Radiohead’s ‘How To Disappear Completely’
We recently asked NME.com readers to tell us which songs give them goosebumps and we got some pretty spectacular replies. We’ve gathered the 50 most chilling tunes suggested by you and created an ultimate Spotify playlist for them, starting with Radiohead’s ‘How To Disappear Completely’.
Arcade Fire – ‘Neighborhood #3 (Power Out)’.
Arcade Fire – ‘Neighborhood #3 (Power Out)’. The song, written during a week-long power outage caused by an ice storm, features chilling lines like “the power’s out in the heart of man“, of which Win Butler said: “People turn into wolves also, but I think that’s happening already. It just kind of raises the stakes, I think. But it does kind of shake up the regular routines.”
Suede – ‘Still Life’.
Suede – ‘Still Life’. What’s one of the few things that that can make Suede even better? Throw in a 72-piece orchestra. Then again, the acoustic version is pretty magical, too.
Credit: Emilie Bailey
Jimi Hendrix – ‘Voodoo Child (Slight Return)’.
Jimi Hendrix – ‘Voodoo Child (Slight Return)’. This was the last song Hendrix ever played live – September 6, 1970, 12 days before his death – and what a way to leave his legacy. This list could easily be compiled purely of Hendrix records, but few things compare to ‘Voodoo Child (Slight Return)’ – especially this Woodstock version.
Interpol – ‘Leif Erikson’.
Interpol – ‘Leif Erikson’. It’s hard to believe it’s been 10 years since ‘Turn On The Bright Lights’ came out, and we’ll soon be treated to a re-issue of the album, featuring stacks of ‘forgotten material’. That being said, this track was definitely the gem of the record.
The Animals – ‘The House Of The Rising Sun’.
The Animals – ‘The House Of The Rising Sun’. It’s sometimes easy to forget that this wasn’t an original composition from The Animals, but their cover of this traditional folk song has been recognised as one of the most important songs in rock and roll’s history – it’s even been featured as one of The Rock and Roll Hall of Fame’s ‘500 Songs that Shaped Rock and Roll’.
The National – ‘Slow Show’.
The National – ‘Slow Show’. Lyrics so good they used them twice. Recycling lyrics from debut album track ’29 Years’, frontman Matt Berninger has said: “I thought it would be interesting to reuse a lyric from an earlier song to see how it could evolve in a new context. It also was just what ‘Slow Show’ needed. It’s about wanting to just go home to the one you love and stay there.”
Joy Division – ‘New Dawn Fades’.
Joy Division – ‘New Dawn Fades’. This list would surely be incomplete without some Joy Division. You can listen to all of these songs in a Spotify playlist by clicking here.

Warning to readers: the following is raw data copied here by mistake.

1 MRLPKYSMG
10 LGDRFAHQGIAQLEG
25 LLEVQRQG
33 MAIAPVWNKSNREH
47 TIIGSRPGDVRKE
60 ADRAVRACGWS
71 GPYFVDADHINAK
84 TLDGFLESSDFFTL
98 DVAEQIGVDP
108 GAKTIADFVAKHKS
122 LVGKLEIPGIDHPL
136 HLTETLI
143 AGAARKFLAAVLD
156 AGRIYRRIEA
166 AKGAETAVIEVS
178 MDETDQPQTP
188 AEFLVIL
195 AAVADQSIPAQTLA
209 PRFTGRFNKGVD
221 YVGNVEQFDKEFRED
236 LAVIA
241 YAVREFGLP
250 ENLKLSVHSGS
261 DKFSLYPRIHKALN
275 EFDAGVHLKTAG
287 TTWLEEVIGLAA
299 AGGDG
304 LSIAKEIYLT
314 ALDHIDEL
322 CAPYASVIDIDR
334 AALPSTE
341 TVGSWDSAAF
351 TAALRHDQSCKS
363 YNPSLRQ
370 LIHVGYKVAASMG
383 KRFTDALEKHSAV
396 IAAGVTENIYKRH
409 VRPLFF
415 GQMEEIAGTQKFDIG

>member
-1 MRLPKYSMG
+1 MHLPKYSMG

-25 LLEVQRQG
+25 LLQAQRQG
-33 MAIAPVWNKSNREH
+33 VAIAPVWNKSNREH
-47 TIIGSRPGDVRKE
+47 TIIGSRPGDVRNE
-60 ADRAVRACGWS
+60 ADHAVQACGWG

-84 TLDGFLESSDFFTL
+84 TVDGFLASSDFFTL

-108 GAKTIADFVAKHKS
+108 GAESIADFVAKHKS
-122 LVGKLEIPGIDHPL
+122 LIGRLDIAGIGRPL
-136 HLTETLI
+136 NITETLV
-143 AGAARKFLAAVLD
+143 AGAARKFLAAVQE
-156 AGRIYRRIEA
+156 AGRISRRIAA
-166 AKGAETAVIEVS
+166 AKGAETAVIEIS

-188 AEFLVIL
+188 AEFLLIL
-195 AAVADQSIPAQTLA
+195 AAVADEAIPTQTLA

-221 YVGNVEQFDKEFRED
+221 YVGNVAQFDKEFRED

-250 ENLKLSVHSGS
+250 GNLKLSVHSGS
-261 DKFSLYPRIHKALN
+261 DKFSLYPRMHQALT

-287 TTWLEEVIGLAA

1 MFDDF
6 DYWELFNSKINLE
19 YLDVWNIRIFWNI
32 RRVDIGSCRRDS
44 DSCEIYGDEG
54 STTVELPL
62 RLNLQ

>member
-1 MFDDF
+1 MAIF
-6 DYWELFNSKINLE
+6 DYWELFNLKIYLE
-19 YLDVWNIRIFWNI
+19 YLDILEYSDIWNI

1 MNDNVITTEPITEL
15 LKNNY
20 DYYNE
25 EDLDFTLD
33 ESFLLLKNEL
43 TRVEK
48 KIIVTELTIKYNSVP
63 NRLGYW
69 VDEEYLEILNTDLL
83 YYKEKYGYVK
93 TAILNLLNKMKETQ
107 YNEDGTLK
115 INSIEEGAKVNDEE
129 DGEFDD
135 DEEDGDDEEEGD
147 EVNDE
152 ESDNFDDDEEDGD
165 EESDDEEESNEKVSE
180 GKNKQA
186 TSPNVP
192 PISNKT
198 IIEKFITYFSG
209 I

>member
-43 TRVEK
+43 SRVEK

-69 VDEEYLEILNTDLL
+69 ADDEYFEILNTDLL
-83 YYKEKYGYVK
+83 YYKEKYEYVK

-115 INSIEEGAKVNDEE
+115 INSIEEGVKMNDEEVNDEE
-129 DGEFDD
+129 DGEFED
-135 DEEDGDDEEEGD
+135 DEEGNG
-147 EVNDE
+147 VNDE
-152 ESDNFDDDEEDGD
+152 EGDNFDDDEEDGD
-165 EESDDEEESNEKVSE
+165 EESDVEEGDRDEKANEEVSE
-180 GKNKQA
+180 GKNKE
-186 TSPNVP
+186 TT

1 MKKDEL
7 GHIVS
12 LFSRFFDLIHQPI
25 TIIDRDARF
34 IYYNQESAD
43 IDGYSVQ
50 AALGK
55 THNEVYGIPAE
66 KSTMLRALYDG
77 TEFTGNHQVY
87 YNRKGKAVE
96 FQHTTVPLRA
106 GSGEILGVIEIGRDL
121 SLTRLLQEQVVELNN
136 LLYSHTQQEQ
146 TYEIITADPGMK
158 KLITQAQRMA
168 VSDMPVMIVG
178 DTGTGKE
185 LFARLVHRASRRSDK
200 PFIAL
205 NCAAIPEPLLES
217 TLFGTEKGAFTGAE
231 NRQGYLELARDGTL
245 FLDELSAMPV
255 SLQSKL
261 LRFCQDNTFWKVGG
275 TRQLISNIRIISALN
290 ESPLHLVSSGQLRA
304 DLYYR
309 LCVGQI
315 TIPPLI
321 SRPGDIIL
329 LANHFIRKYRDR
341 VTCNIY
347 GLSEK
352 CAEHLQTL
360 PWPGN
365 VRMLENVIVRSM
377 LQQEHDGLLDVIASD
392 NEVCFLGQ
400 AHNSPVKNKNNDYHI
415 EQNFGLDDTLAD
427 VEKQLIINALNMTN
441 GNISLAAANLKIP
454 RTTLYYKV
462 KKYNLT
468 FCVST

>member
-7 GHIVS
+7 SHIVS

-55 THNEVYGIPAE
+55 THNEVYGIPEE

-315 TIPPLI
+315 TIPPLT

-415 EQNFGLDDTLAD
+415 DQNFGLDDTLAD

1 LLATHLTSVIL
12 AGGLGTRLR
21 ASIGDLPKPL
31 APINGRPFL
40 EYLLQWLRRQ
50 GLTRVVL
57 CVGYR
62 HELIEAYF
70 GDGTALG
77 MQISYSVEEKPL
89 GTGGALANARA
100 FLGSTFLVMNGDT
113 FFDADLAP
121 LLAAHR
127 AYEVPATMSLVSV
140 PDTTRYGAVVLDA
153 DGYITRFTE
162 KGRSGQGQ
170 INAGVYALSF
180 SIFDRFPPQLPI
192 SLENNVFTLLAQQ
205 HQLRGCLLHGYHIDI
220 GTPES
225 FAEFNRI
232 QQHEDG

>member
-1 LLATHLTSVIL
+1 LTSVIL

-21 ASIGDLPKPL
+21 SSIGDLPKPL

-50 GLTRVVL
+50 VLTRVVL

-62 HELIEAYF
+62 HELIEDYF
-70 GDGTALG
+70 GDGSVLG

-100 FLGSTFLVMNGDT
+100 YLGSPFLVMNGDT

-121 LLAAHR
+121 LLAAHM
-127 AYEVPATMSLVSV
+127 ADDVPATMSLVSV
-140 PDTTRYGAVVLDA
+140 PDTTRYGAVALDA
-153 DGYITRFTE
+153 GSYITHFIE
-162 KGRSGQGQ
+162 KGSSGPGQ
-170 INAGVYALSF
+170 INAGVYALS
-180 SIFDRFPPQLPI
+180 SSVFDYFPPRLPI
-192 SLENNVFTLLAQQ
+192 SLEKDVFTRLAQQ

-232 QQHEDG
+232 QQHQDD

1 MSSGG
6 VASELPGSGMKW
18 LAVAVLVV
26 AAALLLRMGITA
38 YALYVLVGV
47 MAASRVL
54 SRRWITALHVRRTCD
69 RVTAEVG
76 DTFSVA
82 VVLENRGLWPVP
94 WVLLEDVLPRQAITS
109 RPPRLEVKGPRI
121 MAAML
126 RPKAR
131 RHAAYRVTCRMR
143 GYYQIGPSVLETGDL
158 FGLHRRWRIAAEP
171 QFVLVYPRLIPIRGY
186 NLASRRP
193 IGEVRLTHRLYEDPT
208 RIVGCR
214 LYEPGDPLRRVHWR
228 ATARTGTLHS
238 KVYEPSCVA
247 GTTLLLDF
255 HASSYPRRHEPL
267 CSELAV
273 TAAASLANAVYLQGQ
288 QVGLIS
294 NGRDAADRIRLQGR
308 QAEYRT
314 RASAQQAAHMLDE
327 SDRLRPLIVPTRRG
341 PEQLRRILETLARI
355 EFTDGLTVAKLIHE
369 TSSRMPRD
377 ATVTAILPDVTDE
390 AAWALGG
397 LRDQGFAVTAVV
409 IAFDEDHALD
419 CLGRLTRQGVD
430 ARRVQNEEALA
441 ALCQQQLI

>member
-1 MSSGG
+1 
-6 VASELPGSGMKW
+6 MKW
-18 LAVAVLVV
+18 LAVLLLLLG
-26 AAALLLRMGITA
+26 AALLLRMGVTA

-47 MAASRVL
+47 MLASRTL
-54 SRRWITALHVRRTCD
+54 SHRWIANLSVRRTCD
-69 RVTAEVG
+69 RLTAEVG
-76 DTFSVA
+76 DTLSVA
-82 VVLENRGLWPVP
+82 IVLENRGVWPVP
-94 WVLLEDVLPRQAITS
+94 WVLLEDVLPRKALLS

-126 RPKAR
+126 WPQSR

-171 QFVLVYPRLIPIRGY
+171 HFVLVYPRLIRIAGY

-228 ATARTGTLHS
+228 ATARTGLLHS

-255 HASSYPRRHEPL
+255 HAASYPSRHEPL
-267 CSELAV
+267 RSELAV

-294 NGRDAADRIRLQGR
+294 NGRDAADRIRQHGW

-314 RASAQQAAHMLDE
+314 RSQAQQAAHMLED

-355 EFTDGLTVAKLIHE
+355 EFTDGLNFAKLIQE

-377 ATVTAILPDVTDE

Alt-J – ‘Tessellate’.
Alt-J – ‘Tessellate’. This track from the Mercury Music Prize favourites has, as NME wrote, a “piano lollop… as pleasingly creepy as all their other stuff, helped by the superbly delivered line, “And all your friends come… (breathes in deeply and heavily through nose) …sniffing”.
Explosions In The Sky – ‘The Only Moment We Were Alone’.
Explosions In The Sky – ‘The Only Moment We Were Alone’. Fancy 10 minutes of goosebump-inducing instrumentals? You can listen to this track, along with the rest of these in a Spotify playlist, by clicking here.
Editors – ‘Smokers Outside The Hospital Doors’.
Editors – ‘Smokers Outside The Hospital Doors’. This song “rages and ravages quite brilliantly,” NME said. “Its pump-hammer beats and Christmas choir finale really do dredge serenity and salvation from lines like “Say goodbye to everyone you’ve ever known/You are never going to see them ever again”.
Prince – ‘Purple Rain’.
Prince – ‘Purple Rain’. NME recently included this track in its ’50 Greatest Guitar Solos’ list, calling the song his “defining anthem… The solo took him to a whole other audience, it was part Hendrix freakout and part country-rock jam. He wouldn’t be known as just ‘a pop star’ ever again.”
The Who – ‘Won’t Get Fooled Again’.
The Who – ‘Won’t Get Fooled Again’. We can’t think of a more applicable track from The Who to be featured in this list. Not only has it been referred to as an “antiwar anthem” that was played during the Concert for New York City following the World Trace Center attacks, but it was also the final song the band ever recorded with Keith Moon (for their ’79 film).
The Rolling Stones – ‘Gimme Shelter’.
The Rolling Stones – ‘Gimme Shelter’. “Released at the butt end of the 60s,” NME wrote, “Jagger and Richards captured the changing moods of the time, as race riots, Charles Manson and Vietnam had soured the hippie dream. A stabbing at their infamous Altamont gig added an extra dimension of bitter twang as the soulful crisis of the track signaled the end of an innocent era.”
Deadmau5 – ‘Strobe’.
Deadmau5 – ‘Strobe’. One for all the mau5 fans out there. Don’t forget that you can listen to all of these songs in a Spotify playlist by clicking here.
Foals – ‘Spanish Sahara’.
Foals – ‘Spanish Sahara’. The Ultimate Goosebump moment chosen by NME users comes in the song we named the best of 2010. If Yannis Philippakis’ tale of desolation and trauma doesn’t do the trick, then the glorious bridge surely will. You can listen to the 50 songs that give you goosebumps on Spotify, here.